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Jury Duty

If you have any questions regarding jury duty, such as registering on-line using I-Jury, appropriate attire, disqualifications or exemptions, or who may be excused from Jury Duty, please direct them to the District Clerk's office.

Texas Uniform Jury Handbook As Authorized by Chapter 23 of the Government Code

Jury Service The United States Constitution and the Texas Constitution guarantee all people, regardless of race, religion, sex, national origin, or economic status, the right to trial by an impartial jury. Justice ultimately depends to a large measure upon the quality of the jurors who serve in our courts. Your Duty As A Juror Your actions and decisions are the foundation of our judicial system. As a juror, you must be fair and impartial. Your actions and decisions must be free of any bias or prejudice.

Selection of Jurors Jurors are selected at random from a list of voter registrations and a list of driver registrations from the county in which you live.

Juror Eligibility Jurors must:
-Be a citizen of the United States and of this State.
-Be at least 18 years of age.
-Reside in the county of jury service.
-Be able to read and write.
-Be of sound mind.


You cannot serve on a jury if: You have been convicted of a felony or of any type of theft (unless rights have been restored) You are now on probation or deferred adjudication for a felony or for any type of theft; or You are now under indictment for a felony or are now under criminal charges for any type of theft. If you are in doubt, or think you may not be qualified to serve on a jury for one of the above or any other reasons, please notify the judge.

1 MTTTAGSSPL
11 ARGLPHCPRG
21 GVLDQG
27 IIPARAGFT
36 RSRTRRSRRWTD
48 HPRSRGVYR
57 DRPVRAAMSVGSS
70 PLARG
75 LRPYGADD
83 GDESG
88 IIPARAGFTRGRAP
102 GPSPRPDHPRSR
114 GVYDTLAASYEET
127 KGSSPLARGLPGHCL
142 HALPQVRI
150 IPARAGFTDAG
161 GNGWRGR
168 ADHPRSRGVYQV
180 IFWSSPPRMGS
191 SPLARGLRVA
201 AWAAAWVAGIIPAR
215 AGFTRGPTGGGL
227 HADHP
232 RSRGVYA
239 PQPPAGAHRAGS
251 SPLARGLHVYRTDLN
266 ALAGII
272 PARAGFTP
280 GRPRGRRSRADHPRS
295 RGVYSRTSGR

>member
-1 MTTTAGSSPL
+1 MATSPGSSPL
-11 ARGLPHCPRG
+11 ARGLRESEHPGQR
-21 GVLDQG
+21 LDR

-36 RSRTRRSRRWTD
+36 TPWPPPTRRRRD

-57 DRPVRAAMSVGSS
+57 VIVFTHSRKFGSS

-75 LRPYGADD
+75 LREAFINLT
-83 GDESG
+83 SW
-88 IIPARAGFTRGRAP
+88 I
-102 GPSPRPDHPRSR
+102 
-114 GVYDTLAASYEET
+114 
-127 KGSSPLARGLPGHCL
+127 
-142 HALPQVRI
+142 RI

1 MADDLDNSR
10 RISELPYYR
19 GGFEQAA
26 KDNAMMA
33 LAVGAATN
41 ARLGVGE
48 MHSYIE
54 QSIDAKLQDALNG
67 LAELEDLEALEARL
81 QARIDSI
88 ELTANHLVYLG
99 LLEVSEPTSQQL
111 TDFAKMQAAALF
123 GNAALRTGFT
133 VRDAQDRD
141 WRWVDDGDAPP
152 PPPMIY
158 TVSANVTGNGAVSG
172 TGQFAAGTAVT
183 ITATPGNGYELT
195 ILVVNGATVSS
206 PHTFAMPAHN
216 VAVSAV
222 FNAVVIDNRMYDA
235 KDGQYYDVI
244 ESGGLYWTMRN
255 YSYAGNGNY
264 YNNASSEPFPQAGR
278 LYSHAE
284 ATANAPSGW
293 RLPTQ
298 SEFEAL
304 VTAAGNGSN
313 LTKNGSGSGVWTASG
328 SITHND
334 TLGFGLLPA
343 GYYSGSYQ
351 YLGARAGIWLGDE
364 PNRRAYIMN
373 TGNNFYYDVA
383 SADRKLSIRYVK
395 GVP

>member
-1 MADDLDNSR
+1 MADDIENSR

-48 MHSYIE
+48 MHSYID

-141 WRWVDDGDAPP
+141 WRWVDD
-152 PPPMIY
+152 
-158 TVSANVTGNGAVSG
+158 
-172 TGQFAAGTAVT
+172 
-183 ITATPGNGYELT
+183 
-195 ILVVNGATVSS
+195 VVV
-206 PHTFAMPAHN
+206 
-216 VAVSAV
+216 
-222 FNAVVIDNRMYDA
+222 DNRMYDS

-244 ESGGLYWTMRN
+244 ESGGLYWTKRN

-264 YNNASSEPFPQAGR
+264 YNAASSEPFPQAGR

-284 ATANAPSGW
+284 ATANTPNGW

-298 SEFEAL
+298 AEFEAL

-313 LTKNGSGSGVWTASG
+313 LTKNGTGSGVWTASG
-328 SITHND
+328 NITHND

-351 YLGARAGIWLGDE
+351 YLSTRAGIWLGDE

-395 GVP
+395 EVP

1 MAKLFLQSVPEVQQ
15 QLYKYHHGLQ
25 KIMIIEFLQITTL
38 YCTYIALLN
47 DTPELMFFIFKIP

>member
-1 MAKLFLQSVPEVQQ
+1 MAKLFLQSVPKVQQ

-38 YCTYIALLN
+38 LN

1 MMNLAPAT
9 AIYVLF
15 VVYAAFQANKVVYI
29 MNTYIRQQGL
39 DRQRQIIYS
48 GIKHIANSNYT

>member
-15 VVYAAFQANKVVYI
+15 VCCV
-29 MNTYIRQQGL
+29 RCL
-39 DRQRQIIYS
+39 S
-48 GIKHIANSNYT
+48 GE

Excuse from Jury Service: You are entitled to be excused as a juror if you: Are over 65 years of age; Have legal custody of a child under 10 years of age and jury service would leave the child unsupervised; Are a student in class; Are the caretaker of a person who is unable to care for themselves (an invalid); or Can show a physical or mental impairment or an inability to comprehend or to communicate in English.

Types of cases handled by this Court: There are two basic types of cases, criminal and civil.

Criminal Cases: A criminal case results when a person is accused of committing a crime. You, as a juror, must decide whether the person charged is guilty or not guilty. The accused person is presumed innocent, and the State, represented by the District or County Attorney, must prove guilt "beyond a reasonable doubt."

Civil Cases: A civil case results from a disagreement or dispute between two or more parties. In a civil case, you, as a juror, must answer questions of disputed facts based upon the testimony and evidence admitted by the judge. The answers to these questions are called the verdict.

Juror Pay: You will be paid a minimum of $20.00 for each day you actually serve on the jury.

Employer Responsibility: Your employer is not required to pay you while on jury duty; however, employers are prohibited by law from firing an employee for serving as a juror.

Jury Trial Eligibility: Any person charged with a criminal offense or any party to a civil case has a right to a jury trial. All parties are equal before the law and each is entitled to the same fair treatment.

Rules Governing Jury Conduct: The Texas Supreme Court has rules to assist you in your conduct as a juror. These rules will be given to you by the judge.